One day very early in the case (which according to the Washington Post has actually been percolating for four years), Mr. Morganfeller invites two men to lunch with him in the Teak Room of the Alexander Hamilton Club in Lower Manhattan. One of his guests is Clark Cutlet, a semiretired lawyer and the higher circles' senior Mr. Fix-it. After lunch, Cutlet will 'copter to the airport to board one of Mr. Morganfeller's jets and fly to Washington: this evening he must put in an appearance at a soirée — a purely social affair, you understand — with the new president, Billary Clinton, and friends. Mr. Morganfeller's second guest is Lester Syrup, and you may imagine him either as the chairman of the nation's largest soft-drink company or as the chairman of ADM's biggest competitor in producing corn-based sweeteners for soft drinks.

As the three men unfold their heavy damask napkins, Cutlet says to Mr. Morganfeller, "I've already told Les how sorry I am that I, ah, didn't get a chance to buttonhole Premier Turbana at that Commerce reception last week."

"Don't worry yourse'f about it, Clark," Les Syrup says. "Though we surely would enjoy gettin' a lock on all a that Jabbanasti bidniss. There's 800 million a them Jabbanastis! And Turbana's cuttin' off their tea subsidies, 'cause the World Bank told her —"

Mr. Morganfeller interrupts, patient, gentle, smiling. "We know what the World Bank told her, Les." He glances at Cutlet, who is also smiling.

"Yes, we read about it in the Wall Street Journal," Cutlet jokes.

A little frown now on Mr. Morganfeller's face: there's no call for humiliation. Cutlet clears his throat and reaches for his glass of Glenfiddich.

"Oh. 'Course," Syrup says, blushing a little. "It's just that them Jabbanasti folks is gonna get mighty thirsty, they can't get their cheap tea."

"Well, Les," Mr. Morganfeller says, "Commerce is at sixes and sevens right now, what with Bush taking early retirement and Clinton pitching his tent. Personally, I don't think the time is right for you to start talking about Jabbanasti concessions. And there might be some other, ah, considerations that are too complicated to go into right now." He studies the menu over his half-glasses.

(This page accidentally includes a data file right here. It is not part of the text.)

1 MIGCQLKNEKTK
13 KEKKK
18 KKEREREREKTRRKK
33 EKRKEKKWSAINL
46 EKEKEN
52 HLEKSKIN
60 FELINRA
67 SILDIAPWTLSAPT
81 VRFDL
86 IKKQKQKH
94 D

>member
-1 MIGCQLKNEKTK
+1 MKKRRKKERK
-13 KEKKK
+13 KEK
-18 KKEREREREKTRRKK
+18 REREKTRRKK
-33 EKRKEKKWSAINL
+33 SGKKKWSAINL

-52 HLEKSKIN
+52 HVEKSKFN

So Syrup knows he's out on that one. He consoles himself by rolling a sip of Old Weller around on his tongue. He'll try again next time. After all, the word on the Street has it that the World Bank and two of the commercial banks Mr. Morganfeller controls are offering the People's Republic of Ooga-Booga billions of dollars if it "privatizes" the way Jabbanastia did.

But then Cutlet says, "Les, here's something you'll be interested in. I hear that some munchkins down at Justice have got it in their heads to go after ADM. Big, big price-fixing case. Seems they've come up with some sort of whistle-blower."

Syrup raises his eyebrows and looks at Mr. Morganfeller.

Mr. Morganfeller shakes his head. "It's a shame. Poor Dwayne. His operation is so ... beneficial. Indispensable, in fact. Feeds so many millions of hungry people. Supermarket to the world, one might even say." He inspects his menu again.

Syrup and Cutlet wait, venturing no comment.

Finally Mr. Morganfeller continues. "Still, Dwayne's people should have known better. And now he'll have to pay the piper."

"More than one piper, probably," Cutlet now interjects. "We — I mean, I   know some people at Kraft, Quaker Oats, and Farmland Industries, and they're all going to sue ADM on the basis of this prosecution. Probably win a ton of money in damages."

"What a pity," Mr. Morganfeller says. "But clearly there's nothing anyone can do about it. Nothing at all. After all, we live in a democracy! Speaking of feeding the people ..." He beams at the hovering waiter. "Serge, I believe you might bring us the sautéed pancreas of swan today. And a bottle of the Chateau d'Yqem from my personal stock. Is that satisfactory, gentlemen?"

Syrup nods, suppressing his own grin. Swan pancreas or not, he suddenly feels his appetite returning.

May 17, 2000